Test #2

Now, you might think that having detailed information about size and fit would be beneficial at this step. By presenting this information before the size selector we allow for the user to make an educated decision on which size to pick, right? However there could be a possibility that this also makes the user question the purchase even more. There’s all of a sudden a lot more information that we have to take into account before deciding on which size to pick which makes us uncertain. It also pushes the CTA quite far down on the product page. Based on this we then tried a variant in which we scaled down and minimized the execution further.

Revolution race test 2 Variant

As you can see in this variant we have taken out the information on size fit, it is instead displayed further down on the page along with the reviews. This is based on a hypothesis of how we think users behave when they are uncertain about the fit, that they then move more towards reading reviews to make sure that they are picking the right size. So by showing these aspects earlier on in the funnel we are instead interrupting the flow of decision making.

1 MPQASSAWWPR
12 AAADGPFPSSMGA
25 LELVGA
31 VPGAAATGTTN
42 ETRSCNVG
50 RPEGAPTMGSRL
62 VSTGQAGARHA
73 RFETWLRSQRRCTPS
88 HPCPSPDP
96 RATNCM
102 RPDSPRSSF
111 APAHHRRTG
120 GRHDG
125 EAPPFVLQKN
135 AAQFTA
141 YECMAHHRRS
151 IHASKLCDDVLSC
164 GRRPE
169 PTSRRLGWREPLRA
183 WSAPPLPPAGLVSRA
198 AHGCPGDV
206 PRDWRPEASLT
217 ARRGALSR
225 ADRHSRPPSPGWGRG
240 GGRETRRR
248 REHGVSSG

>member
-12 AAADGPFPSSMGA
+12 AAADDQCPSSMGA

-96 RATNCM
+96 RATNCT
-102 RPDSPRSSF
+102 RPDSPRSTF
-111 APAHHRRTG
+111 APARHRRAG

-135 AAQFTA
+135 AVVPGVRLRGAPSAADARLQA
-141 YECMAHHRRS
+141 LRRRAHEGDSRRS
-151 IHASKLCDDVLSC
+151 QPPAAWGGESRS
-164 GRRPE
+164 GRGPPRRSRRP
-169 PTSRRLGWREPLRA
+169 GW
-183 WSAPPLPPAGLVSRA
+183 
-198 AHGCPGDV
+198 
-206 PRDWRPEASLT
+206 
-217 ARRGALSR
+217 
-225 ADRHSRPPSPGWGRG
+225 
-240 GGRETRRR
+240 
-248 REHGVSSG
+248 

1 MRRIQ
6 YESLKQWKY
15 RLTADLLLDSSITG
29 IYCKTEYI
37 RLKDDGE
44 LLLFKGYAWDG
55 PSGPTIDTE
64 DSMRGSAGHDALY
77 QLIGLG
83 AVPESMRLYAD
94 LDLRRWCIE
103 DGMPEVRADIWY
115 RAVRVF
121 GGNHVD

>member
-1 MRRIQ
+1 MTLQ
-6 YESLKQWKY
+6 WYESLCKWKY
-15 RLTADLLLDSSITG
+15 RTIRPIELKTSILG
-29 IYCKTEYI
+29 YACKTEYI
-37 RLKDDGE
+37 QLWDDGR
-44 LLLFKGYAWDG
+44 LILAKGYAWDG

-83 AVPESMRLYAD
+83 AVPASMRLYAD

After running this variant against the original execution of the product pages for around 20 days we got the following results. For Add to cart we saw an indication towards a negative effect. However at the same time we saw an uplift of just below 4% towards Finished purchases, statistically assured at 99%. So even though we can’t see a larger difference in users who add products to their cart, we can see that the changes in the variant to a higher degree motivates towards finalized purchases. Based on this we can then draw a conclusion where the added information on size fit, at this stage, indeed could have been a distraction which meant that the uncertainty around the decision on purchasing increased and users are less likely to then complete their purchase.

So when you encounter a test result which is not showing the uplifts you expected, which those who A/B test a lot knows happens more often than not, don’t give up. You just have to dig a little deeper.

 


Do you want to learn how you can use A/B testing to increase conversion?

Speak to a consultant